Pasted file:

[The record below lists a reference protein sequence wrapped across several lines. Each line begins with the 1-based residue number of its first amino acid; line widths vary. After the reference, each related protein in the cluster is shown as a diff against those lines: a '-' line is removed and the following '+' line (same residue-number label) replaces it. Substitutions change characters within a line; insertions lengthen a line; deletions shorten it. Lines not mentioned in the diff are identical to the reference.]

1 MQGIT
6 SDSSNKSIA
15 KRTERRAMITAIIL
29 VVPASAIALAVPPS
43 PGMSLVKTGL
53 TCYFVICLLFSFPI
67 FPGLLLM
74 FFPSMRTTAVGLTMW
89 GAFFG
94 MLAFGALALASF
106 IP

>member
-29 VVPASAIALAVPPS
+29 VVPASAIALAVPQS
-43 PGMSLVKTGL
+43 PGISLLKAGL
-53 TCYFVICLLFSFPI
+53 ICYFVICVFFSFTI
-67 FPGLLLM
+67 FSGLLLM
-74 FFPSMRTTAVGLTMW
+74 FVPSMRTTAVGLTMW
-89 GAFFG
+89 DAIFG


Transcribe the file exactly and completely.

[The record below lists a reference protein sequence wrapped across several lines. Each line begins with the 1-based residue number of its first amino acid; line widths vary. After the reference, each related protein in the cluster is shown as a diff against those lines: a '-' line is removed and the following '+' line (same residue-number label) replaces it. Substitutions change characters within a line; insertions lengthen a line; deletions shorten it. Lines not mentioned in the diff are identical to the reference.]

1 MQGIT
6 SDSSNKSIA
15 KRTERRAMITAIIL
29 VVPASAIALAVPPS
43 PGMSLVKTGL
53 TCYFVICLLFSFPI
67 FPGLLLM
74 FFPSMRTTAVGLTMW
89 GAFFG
94 MLAFGALALASF
106 IP

>member
-29 VVPASAIALAVPPS
+29 VVPASAIALAVPQS
-43 PGMSLVKTGL
+43 PGISLLKAGL
-53 TCYFVICLLFSFPI
+53 ICYFVICVFFSFTI
-67 FPGLLLM
+67 FSGLLLM
-74 FFPSMRTTAVGLTMW
+74 FVPSMRTTAVGLTMW
-89 GAFFG
+89 DAIFG